Adri’s story unfolds in close third person while Catherine story is presented through her diary and Lenore’s through letters she writes to her friend in America. These changing formats offer windows into each girl’s personality. Adri is clinical and detached while she prepares to become a Colonist. Catherine is more conversational and clings to optimism to try and make sense of her bleak possibilities in the Dust Bowl. Lenore is all bravado as she tries to chase away the shadows and grief left in the wake of WWI.

At its core this is a story about leaving. All three heroines are hoping for something more–an adventure, salvation, change–if only they can reach that next destination. But before they can pursue what comes next each girl, in their own way, has to make peace with what came before and let it go.

 

Midnight at the Electric is a brief book that packs a punch. This character driven story offers poignant vignettes about human connection, loneliness, and perseverance. This book just about broke my heart in half while I was reading it. But then it mended it too. If I had to rank the stories I would say my favorite–and the one at the core of the novel’s overarching plot–is Catherine’s, followed closely by Adri’s, then Lenore’s. While Catherine’s story was the most buoyant and hopeful, Adri’s story and her relationship with Lily just about wrecked me. I cried for the entire final part of the book and I doubt I’m the only one.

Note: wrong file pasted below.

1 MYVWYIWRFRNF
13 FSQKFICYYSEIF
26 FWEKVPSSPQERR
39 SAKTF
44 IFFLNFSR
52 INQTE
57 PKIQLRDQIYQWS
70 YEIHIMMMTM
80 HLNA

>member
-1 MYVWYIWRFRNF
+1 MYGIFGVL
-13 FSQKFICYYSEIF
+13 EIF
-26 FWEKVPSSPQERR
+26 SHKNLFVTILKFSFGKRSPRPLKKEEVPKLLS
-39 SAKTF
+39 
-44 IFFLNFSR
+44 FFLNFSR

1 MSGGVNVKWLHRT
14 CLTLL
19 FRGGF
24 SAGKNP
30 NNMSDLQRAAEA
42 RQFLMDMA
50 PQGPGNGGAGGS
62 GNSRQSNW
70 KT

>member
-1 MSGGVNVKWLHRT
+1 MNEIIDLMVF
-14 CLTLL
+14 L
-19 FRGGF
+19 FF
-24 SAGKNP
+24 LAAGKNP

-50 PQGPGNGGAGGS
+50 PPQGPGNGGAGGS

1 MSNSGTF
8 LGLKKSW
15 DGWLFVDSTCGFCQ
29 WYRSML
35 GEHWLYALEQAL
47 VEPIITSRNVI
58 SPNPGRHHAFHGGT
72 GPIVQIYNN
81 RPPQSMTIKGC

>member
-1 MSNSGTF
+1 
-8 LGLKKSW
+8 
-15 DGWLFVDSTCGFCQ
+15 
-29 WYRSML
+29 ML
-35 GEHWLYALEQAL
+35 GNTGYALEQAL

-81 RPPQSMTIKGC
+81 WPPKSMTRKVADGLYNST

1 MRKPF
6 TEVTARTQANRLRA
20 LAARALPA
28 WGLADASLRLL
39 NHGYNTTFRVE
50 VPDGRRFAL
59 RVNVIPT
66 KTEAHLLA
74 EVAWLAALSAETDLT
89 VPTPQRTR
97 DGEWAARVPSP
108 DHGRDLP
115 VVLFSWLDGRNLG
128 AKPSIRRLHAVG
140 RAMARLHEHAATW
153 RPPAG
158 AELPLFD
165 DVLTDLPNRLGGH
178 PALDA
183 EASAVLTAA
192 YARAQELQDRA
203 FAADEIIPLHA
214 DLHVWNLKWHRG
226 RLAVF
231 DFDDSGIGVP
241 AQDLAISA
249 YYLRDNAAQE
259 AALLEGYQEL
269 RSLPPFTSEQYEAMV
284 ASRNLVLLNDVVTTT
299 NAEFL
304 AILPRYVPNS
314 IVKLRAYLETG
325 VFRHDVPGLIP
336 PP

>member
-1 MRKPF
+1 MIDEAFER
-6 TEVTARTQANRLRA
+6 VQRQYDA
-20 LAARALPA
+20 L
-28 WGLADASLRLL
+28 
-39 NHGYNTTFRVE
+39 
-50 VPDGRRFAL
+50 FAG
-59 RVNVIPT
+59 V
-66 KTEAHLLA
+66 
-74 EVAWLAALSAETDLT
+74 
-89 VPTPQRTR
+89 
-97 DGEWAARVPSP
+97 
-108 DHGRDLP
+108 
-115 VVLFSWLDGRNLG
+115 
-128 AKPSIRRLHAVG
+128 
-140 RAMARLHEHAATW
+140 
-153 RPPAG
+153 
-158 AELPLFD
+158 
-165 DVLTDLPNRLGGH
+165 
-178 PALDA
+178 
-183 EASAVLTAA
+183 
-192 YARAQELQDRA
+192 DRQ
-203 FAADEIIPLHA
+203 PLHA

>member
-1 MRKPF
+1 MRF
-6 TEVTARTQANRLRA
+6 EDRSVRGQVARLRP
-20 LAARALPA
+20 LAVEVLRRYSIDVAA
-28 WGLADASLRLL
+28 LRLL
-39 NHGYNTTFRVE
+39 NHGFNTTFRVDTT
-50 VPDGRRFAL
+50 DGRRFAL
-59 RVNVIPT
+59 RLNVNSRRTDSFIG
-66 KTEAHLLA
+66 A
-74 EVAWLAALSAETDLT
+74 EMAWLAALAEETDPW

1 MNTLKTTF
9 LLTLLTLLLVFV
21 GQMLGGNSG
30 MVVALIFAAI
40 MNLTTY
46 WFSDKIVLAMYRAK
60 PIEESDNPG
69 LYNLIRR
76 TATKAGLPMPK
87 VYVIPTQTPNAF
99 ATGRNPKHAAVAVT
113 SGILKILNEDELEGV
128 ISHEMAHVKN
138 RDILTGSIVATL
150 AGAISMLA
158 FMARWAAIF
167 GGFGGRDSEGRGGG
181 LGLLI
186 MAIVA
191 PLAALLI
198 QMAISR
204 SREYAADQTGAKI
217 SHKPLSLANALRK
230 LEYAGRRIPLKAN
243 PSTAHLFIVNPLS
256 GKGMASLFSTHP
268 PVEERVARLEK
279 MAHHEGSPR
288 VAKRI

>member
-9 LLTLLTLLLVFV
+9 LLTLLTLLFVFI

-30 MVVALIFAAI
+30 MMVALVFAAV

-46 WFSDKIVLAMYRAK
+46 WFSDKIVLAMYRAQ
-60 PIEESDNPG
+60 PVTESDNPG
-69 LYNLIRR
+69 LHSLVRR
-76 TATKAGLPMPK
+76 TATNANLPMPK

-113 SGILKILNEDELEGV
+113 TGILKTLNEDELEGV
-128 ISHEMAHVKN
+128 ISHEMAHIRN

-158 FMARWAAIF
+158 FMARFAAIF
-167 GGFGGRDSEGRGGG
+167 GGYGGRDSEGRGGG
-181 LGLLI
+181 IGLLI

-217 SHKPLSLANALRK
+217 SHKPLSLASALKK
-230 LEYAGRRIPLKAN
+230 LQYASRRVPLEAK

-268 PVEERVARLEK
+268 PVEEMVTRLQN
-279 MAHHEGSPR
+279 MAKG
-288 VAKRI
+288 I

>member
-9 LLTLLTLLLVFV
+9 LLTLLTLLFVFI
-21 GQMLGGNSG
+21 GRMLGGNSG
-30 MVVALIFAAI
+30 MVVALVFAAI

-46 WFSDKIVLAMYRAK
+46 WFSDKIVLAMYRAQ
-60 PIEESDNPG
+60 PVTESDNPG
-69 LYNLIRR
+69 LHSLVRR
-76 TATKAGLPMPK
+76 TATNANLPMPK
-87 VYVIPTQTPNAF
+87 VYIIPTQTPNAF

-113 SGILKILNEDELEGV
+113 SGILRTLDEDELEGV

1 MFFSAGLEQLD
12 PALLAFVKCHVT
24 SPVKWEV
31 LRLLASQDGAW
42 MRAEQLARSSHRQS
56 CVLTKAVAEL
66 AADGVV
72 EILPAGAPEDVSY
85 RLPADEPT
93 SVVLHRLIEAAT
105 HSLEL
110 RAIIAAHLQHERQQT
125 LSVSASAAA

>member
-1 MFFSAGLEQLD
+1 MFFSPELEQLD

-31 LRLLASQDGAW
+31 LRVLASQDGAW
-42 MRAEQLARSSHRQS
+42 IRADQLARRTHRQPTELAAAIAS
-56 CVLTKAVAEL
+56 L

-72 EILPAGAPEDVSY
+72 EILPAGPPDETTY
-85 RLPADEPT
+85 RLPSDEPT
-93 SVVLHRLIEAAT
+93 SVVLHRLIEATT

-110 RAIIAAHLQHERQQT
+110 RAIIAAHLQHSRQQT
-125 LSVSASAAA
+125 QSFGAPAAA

Anderson has outdone herself in this beautifully written novel with a clever premise that is truly high concept. Midnight at the Electric is a book about leaving and endings but also about origins and coming home—even if home isn’t the same place as where you started. I can’t recommend this one highly enough.

Possible Pairings: Jane, Unlimited by Kristin Cashore, Blackfin Sky by Kat Ellis, The Careful Undressing of Love by Corey Ann Haydu, All the Wind in the World by Samantha Mabry, Where Futures End by Parker Peeveyhouse, The Ghosts of Heaven by Marcus Sedgwick, All the Crooked Saints by Maggie Stiefvater, Selling Hope by Kristin O’Donnell Tubb, Dust Girl by Sarah Zettel

Nothing But Sky: A Review